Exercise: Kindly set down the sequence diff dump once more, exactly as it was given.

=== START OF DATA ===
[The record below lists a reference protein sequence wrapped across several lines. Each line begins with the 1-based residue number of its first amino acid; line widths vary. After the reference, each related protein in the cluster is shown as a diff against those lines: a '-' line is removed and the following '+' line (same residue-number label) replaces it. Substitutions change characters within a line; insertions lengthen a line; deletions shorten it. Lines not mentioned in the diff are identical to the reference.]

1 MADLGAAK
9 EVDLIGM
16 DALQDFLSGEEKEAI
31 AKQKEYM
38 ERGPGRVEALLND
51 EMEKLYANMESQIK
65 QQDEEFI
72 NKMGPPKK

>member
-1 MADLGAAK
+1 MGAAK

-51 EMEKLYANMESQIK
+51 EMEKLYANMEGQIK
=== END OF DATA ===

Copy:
[The record below lists a reference protein sequence wrapped across several lines. Each line begins with the 1-based residue number of its first amino acid; line widths vary. After the reference, each related protein in the cluster is shown as a diff against those lines: a '-' line is removed and the following '+' line (same residue-number label) replaces it. Substitutions change characters within a line; insertions lengthen a line; deletions shorten it. Lines not mentioned in the diff are identical to the reference.]

1 MADLGAAK
9 EVDLIGM
16 DALQDFLSGEEKEAI
31 AKQKEYM
38 ERGPGRVEALLND
51 EMEKLYANMESQIK
65 QQDEEFI
72 NKMGPPKK

>member
-1 MADLGAAK
+1 MGAAK

-51 EMEKLYANMESQIK
+51 EMEKLYANMEGQIK